Press Release: MASN-Time Warner battle in NC

FCC-Appointed Arbitrator Orders Carriage of MASN on Time Warner Cable in North Carolina

Finds Time Warner Cable guilty of discrimination for second time

MASN: "We are ready to make MASN available immediately to all of Time Warner’s North Carolina customers"

(WASHINGTON, D.C.) – A second FCC-appointed arbitrator has found Time Warner Cable guilty of discrimination against an independent sports network and has ordered that the network be carried by the cable company to more than one million North Carolina households.

The second consecutive arbitration decision against the cable operator dramatically punctuates its years-long campaign of discrimination against MASN, the Mid-Atlantic Sports Network, and paves the way for the return of Major League Baseball and North Carolina sports programming to more than one million North Carolina Time Warner cable subscribers.

The Arbitrator’s decision came after two days of testimony, with a full presentation of evidence and the examination of witnesses. It further builds the case against Time Warner Cable in its efforts to deny local sports programming to its customers that is available on other cable and satellite services in North Carolina.

The Arbitrator denied Time Warner Cable’s request to vacate the previous Arbitrator’s decision that Time Warner Cable discriminated against MASN in favor of its own affiliated programming. In addition, the Arbitrator supplemented the record with new findings of discrimination against MASN, while rejecting Time Warner Cable’s attempted business justification for treating MASN differently than one of the cable giant’s own affiliated networks.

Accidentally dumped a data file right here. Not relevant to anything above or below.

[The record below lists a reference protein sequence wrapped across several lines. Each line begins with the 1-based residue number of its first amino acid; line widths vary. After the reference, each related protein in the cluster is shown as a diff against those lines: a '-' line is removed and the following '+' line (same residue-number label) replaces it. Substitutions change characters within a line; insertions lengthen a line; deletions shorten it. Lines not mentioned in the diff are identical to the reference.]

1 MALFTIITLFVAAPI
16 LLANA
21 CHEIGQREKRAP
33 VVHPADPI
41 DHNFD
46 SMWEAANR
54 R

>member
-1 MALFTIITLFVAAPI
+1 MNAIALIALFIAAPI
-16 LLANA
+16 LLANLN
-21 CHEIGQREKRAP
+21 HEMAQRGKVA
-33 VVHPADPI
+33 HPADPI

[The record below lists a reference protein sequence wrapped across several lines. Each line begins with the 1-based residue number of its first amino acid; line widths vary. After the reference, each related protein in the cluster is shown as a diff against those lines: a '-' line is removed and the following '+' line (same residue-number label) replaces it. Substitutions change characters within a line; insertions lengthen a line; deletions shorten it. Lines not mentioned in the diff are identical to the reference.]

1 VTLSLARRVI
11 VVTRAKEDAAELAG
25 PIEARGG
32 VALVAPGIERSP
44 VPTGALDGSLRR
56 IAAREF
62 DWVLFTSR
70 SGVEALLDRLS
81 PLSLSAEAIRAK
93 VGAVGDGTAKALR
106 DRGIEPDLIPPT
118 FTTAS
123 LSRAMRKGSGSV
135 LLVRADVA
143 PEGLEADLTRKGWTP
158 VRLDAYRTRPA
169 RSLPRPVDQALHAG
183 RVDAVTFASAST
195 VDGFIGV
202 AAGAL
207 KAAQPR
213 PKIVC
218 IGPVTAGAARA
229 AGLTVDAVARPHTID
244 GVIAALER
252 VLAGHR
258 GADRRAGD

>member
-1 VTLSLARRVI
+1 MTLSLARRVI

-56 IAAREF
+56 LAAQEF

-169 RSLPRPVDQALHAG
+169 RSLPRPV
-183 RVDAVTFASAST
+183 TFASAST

For more than three years, Time Warner Cable has refused to carry MASN, which airs more than 320 Baltimore Orioles and Washington Nationals and more than 200 NCAA Division I college football, basketball and lacrosse contests.

In the historic award, the Arbitrator wrote:

“For the reasons stated above, and based on the applicable standards of federal law, the Arbitrator concludes that TWC did discriminate against MASN.”

“The Arbitrator hereby awards carriage of MASN on TWC’s cable systems in MASN’s North Carolina MLB television territory.”

MASN’s exclusive television territory in North Carolina includes the five eastern Designated Market Areas (DMAs). The network shares telecast rights in two DMA’s in the western-central part of the state.

MASN’s exclusive television territory in North Carolina includes the DMAs of Norfolk-Portsmouth-Newport News, Raleigh-Durham, Greenville-New Bern-Washington, Wilmington, and Florence-Myrtle Beach.

MASN’s shared territory includes the DMAs of Charlotte and Greensboro-High Point-Winston-Salem.

As part of the 2006 Adelphia Order, federal regulators allowed some independent programmers to seek arbitration as a remedy to fairly settle carriage disputes.

“Not one but two impartial arbitrators have now ruled that Time Warner should carry MASN. For the good of North Carolina collegiate sports, the fans and the national pastime, it’s time to move beyond the lawyers and litigating, and get on with delivering this important local programming,” said David C. Frederick, MASN's lead attorney.

“We are ready to make MASN available immediately to all of Time Warner’s North Carolina customers.”

In January, the first Arbitrator appointed by the FCC found overwhelming evidence of Time Warner Cable’s malfeasance towards the independent sports network, MASN.

In the interim award in January, he wrote, “The conclusion that Time Warner deliberately discriminated against MASN is inescapable from the documents and testimony.” He noted that Time Warner “had both motive and opportunity to discriminate” adding that “all of TWC’s efforts went into figuring out ways to avoid putting MASN on the air.”

After Time Warner Cable’s lawyers complained that the first Arbitrator somehow showed bias by speaking to the media after rendering his decision, a replacement Arbitrator was named. After the second two-day arbitration, the replacement Arbitrator reached the same conclusion.

Four of the five largest pay-television providers in North Carolina (including DirecTV, Dish Network, Mediacom and Charter) presently carry MASN on the same terms and conditions as the Arbitrator ordered Time Warner Cable to carry MASN.

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